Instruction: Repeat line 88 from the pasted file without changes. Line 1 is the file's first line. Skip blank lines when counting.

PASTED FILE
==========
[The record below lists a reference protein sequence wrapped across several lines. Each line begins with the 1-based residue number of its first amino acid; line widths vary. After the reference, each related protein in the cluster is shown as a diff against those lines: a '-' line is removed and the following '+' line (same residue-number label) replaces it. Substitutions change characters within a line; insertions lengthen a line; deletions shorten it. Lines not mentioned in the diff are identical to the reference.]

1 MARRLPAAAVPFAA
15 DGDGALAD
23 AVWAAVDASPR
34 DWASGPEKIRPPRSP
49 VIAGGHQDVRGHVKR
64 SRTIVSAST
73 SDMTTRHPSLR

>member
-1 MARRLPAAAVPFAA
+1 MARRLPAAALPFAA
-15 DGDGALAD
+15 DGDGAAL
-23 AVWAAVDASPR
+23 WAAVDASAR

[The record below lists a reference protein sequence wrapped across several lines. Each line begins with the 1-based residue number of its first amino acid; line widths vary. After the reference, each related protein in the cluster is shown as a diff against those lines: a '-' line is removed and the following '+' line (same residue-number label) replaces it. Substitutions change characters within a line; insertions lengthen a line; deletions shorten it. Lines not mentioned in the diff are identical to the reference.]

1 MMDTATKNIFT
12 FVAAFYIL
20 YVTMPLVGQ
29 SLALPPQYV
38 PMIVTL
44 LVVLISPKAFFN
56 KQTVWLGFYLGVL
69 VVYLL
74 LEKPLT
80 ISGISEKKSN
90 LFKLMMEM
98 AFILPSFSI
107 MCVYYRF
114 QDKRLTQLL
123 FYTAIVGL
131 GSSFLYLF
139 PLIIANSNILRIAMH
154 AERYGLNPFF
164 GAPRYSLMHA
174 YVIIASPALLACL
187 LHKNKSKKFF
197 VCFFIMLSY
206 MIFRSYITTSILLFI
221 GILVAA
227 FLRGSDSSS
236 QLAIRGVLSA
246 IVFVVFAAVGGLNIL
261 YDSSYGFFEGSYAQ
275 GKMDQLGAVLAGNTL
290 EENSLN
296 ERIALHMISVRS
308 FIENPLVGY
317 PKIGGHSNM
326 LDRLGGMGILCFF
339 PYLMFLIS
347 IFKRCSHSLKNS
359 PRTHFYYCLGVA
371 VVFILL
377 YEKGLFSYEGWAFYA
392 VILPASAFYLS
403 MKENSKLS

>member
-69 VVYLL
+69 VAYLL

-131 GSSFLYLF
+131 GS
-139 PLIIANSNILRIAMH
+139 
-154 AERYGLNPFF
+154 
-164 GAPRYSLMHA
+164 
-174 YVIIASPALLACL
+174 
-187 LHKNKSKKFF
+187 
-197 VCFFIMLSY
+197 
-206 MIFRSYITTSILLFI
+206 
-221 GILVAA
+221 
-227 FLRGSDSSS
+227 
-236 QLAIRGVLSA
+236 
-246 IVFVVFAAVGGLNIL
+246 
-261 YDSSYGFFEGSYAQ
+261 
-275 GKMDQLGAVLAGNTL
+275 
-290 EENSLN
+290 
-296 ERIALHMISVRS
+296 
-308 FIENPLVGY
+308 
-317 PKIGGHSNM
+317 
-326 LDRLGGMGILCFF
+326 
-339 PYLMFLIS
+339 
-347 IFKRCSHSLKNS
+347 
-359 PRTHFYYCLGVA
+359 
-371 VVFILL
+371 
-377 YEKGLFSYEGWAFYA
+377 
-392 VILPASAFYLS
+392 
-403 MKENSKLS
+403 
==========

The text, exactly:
+275 